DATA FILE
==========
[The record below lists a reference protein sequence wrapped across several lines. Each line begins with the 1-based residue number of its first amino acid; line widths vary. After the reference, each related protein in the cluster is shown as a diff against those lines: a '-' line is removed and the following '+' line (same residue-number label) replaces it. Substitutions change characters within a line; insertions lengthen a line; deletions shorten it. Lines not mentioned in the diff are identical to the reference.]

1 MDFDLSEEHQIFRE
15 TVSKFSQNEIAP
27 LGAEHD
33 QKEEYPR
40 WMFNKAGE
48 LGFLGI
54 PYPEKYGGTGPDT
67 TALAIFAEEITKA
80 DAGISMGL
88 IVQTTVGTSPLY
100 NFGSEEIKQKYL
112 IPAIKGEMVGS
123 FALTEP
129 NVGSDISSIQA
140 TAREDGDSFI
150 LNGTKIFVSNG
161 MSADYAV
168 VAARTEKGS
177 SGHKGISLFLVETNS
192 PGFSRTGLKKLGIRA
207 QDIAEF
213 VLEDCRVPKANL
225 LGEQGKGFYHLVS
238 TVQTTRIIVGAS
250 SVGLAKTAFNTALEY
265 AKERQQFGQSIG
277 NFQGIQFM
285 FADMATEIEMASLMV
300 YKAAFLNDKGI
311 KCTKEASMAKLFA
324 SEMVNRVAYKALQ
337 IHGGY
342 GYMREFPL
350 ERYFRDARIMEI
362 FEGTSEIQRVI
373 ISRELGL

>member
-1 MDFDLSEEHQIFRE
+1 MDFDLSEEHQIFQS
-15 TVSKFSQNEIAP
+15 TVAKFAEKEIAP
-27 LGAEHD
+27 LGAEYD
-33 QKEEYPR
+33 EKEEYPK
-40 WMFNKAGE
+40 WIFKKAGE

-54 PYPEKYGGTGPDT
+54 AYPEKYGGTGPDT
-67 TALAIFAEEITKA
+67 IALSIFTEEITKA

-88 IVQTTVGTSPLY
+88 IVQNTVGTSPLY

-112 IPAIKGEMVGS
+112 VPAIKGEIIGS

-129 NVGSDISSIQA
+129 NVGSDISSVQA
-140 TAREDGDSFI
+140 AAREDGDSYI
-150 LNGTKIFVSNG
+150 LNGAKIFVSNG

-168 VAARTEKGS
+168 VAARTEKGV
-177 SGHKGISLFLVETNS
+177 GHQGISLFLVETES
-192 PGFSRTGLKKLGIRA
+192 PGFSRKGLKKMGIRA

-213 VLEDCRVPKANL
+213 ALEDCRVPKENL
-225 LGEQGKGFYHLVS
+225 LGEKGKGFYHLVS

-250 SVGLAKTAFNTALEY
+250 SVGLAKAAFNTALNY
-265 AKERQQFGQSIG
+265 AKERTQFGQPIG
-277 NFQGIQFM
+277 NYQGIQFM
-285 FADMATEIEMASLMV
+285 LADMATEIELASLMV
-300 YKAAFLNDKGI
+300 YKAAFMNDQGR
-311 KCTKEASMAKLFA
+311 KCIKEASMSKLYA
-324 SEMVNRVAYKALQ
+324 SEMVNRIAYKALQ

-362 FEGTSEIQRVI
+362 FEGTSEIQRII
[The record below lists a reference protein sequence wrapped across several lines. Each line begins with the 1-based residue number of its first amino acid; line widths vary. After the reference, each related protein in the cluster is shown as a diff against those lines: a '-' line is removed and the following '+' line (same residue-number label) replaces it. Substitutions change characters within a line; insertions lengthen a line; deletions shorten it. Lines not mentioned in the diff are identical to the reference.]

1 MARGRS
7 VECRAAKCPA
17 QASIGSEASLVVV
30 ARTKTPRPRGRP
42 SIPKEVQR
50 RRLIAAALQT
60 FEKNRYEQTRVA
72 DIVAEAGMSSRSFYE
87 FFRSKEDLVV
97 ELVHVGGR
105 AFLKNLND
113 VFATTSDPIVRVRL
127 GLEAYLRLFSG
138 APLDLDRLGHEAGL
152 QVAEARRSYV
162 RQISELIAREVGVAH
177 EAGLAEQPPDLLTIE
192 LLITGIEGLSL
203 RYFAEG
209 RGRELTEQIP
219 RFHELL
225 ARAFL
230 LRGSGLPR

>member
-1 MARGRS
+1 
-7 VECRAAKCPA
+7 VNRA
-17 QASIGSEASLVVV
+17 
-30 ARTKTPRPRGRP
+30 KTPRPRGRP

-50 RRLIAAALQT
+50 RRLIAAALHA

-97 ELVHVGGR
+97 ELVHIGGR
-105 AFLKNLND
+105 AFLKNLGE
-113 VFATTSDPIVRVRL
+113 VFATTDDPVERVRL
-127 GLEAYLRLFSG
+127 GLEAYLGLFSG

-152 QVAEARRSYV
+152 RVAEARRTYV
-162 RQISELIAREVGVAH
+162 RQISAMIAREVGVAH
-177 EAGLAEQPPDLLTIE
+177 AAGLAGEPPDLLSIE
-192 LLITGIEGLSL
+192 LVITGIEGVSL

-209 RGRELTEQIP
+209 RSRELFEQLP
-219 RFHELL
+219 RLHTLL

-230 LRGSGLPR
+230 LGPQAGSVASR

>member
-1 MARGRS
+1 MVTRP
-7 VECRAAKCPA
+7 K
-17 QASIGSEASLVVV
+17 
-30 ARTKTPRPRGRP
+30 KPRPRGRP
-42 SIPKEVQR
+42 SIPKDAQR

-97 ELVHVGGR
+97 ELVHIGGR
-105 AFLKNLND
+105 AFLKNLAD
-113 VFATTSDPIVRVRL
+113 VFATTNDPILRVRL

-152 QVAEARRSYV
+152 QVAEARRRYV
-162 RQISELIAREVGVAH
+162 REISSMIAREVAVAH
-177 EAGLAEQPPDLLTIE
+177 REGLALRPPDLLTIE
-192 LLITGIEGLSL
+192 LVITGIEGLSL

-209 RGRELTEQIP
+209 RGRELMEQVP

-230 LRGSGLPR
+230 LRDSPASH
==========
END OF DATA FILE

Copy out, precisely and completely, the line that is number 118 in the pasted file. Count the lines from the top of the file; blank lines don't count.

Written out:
-17 QASIGSEASLVVV